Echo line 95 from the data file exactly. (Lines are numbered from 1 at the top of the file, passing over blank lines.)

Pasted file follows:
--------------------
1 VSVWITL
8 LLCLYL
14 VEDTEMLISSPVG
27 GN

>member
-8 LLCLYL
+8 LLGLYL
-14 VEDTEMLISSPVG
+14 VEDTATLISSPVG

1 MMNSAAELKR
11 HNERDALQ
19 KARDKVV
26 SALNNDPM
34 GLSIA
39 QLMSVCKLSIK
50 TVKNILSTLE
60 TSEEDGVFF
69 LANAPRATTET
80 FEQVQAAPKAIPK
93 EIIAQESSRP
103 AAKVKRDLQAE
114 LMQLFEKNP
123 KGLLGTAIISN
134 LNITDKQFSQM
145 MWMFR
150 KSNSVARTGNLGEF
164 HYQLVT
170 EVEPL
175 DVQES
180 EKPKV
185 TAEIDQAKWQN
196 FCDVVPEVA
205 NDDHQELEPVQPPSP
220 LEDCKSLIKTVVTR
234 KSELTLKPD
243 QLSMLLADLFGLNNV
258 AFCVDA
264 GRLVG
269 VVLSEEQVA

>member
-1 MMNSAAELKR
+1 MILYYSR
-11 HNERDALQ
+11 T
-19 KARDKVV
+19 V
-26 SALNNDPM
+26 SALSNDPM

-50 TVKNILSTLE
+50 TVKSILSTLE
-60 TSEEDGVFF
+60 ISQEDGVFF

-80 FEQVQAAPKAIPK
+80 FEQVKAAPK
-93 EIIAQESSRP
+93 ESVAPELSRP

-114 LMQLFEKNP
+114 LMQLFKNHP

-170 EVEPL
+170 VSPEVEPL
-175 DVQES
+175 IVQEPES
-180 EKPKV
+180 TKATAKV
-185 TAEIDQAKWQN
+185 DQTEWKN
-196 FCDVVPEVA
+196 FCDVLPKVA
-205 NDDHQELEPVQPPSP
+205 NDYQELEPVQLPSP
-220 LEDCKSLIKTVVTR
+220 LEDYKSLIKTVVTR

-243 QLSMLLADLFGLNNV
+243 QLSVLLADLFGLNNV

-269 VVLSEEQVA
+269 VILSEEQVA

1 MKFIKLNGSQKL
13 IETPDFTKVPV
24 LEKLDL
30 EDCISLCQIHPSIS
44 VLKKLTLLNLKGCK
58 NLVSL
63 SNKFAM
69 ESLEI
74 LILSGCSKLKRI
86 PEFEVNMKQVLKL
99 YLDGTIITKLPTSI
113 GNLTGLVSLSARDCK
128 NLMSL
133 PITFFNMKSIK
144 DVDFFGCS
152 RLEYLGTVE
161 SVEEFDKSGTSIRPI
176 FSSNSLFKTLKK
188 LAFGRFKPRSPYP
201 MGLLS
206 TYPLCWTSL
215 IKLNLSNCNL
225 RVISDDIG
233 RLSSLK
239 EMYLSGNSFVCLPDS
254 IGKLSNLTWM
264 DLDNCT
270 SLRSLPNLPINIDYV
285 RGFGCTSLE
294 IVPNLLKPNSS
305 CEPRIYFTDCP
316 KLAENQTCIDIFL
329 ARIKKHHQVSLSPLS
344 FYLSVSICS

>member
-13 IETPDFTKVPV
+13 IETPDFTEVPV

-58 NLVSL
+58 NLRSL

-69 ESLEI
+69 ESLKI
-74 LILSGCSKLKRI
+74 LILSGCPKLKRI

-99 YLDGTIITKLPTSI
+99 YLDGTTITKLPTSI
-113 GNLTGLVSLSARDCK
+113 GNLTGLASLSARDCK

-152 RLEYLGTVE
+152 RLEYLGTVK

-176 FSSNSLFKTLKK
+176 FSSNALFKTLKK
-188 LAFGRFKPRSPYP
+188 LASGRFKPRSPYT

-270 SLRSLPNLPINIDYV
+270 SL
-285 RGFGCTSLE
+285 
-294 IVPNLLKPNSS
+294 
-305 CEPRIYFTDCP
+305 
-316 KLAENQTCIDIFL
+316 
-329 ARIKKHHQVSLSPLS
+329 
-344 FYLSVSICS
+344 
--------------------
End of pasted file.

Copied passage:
188 LAFGRFKPRSPYP